Monday, April 02, 2007

Hellish Good Writing Gets an Alternative

The Observer reports an interesting and potentially exciting answer to an author problem discussed here recently, the difficulty of getting one's most innovative or challenging work published in an era of rampant commercialisation.

Rare book dealer Laurence Johns, Faber editor Lee Brackstone and Kevin Conroy Scott of the Wylie literary agency have launched a new project, To Hell with Publishing, which will embrace a limited edition traditional print literary journal, events with music and readings, and independently published books. The mission behind it all is, according to Johns, to create a literary community and to 'make it easer for writers and readers to communicate', as well as to allow authors to 'wrest back their creative freedom from the accountants' and to 'show work that ordinarily trade and mainstream publishers wouldn't publish', all beside finding 'space for new writers.'

This sounds great, and as far as the Bitch is concerned is truly innovative, at least in concept, since up to now, as I have pointed out previously, most alternative 'new writing schemes' have been concentrated on new writers, rather than on writing, and there has been no outlet for the work by more established writers which mainstream publishers, in their wisdom or folly (Who knows? But we should get a chance to judge for ourselves), deem uncommercial.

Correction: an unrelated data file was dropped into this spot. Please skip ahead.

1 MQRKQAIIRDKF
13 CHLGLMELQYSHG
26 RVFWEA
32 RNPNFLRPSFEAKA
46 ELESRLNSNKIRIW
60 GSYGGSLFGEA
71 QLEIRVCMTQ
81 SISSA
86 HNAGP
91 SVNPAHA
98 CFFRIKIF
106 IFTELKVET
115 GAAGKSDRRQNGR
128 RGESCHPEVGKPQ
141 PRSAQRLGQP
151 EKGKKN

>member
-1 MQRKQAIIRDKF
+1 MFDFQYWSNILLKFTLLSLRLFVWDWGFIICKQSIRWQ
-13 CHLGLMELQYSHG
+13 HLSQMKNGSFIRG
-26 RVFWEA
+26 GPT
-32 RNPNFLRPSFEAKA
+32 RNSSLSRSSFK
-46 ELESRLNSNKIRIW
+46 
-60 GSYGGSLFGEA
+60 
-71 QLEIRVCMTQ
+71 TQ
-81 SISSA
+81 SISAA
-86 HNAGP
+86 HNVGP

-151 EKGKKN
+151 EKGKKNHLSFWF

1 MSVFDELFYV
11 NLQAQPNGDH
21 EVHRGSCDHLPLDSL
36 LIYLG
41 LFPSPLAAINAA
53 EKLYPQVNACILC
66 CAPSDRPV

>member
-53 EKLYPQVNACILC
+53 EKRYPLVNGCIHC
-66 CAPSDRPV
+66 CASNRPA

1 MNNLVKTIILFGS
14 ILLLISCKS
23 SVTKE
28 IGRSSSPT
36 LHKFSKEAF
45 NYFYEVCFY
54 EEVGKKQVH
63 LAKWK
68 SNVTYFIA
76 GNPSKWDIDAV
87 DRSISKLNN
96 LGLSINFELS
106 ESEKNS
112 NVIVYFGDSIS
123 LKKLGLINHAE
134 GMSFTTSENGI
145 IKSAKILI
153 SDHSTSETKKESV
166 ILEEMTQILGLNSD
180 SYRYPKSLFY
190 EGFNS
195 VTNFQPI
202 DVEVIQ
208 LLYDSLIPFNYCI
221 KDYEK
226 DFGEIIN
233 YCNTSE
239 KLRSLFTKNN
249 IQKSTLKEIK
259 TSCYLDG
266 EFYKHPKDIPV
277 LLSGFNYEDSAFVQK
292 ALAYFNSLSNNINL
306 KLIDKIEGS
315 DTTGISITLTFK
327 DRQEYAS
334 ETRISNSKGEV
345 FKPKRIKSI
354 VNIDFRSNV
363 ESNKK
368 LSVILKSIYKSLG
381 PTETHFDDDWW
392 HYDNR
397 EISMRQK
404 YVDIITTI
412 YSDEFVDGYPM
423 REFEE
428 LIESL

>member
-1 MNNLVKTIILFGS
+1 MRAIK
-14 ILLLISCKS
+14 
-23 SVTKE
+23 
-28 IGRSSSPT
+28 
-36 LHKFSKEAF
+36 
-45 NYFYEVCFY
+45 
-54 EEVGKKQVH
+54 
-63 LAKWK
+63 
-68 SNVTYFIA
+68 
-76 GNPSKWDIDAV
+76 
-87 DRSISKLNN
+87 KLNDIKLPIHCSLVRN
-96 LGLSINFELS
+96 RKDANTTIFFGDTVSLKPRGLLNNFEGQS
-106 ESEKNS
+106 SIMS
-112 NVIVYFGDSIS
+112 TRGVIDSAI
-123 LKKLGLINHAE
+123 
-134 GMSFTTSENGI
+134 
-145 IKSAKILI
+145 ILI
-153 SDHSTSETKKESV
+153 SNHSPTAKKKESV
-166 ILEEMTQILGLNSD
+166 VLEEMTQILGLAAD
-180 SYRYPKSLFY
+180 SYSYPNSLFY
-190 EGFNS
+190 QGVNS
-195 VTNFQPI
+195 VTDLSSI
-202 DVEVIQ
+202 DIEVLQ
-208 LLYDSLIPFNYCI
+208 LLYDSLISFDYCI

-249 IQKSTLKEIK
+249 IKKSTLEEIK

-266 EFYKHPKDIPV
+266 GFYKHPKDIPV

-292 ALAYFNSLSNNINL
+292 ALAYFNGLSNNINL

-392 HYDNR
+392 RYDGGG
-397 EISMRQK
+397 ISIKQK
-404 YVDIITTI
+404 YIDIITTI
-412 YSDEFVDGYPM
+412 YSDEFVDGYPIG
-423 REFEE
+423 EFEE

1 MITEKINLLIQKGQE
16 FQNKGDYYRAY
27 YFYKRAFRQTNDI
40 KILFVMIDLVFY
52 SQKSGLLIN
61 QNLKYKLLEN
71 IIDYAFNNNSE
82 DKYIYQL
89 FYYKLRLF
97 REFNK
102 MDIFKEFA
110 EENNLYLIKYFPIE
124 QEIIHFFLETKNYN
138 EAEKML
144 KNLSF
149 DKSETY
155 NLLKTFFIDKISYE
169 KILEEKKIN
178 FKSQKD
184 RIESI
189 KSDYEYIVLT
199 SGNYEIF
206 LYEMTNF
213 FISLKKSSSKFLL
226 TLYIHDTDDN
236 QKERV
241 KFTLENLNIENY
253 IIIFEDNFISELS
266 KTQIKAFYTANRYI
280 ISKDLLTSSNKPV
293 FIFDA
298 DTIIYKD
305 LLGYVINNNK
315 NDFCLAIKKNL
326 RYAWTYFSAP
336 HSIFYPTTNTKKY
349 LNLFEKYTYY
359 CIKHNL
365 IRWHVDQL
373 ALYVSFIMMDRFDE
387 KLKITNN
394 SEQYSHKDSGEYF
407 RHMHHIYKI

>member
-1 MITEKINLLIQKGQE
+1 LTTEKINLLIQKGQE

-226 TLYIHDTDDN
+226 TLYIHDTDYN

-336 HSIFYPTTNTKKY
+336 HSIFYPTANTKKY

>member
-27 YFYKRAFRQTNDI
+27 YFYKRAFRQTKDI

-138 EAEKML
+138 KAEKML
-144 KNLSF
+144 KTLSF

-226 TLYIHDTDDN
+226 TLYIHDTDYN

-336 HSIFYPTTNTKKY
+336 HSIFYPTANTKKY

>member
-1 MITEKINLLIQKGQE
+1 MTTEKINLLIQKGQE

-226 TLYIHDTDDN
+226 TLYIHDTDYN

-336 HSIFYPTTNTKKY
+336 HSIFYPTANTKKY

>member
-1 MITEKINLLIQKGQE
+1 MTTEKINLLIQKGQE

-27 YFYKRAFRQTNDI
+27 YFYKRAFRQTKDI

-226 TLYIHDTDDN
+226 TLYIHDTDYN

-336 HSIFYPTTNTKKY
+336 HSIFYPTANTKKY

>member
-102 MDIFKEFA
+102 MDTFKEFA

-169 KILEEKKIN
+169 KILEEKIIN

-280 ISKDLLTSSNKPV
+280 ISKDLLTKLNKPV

As the Observer points out, there's a clear precedent in the activities around Dave Eggers' US McSweeney's magazine, but there are already moves in this direction in the UK. My own publisher, Salt, is using innovative techniques to sell poetry and short stories and is about to begin a similar series of events in London's Whitechapel Gallery.

On Friday a standing-room-only Salt reading in Manchester provided the opportunity for several of us Salt authors to get together and plan further events, and seemed to prove that there are audiences eager to interact with writers in creative communities of this kind. (And it's not that it was non-commercial: a fair number of the authors' books were sold.)
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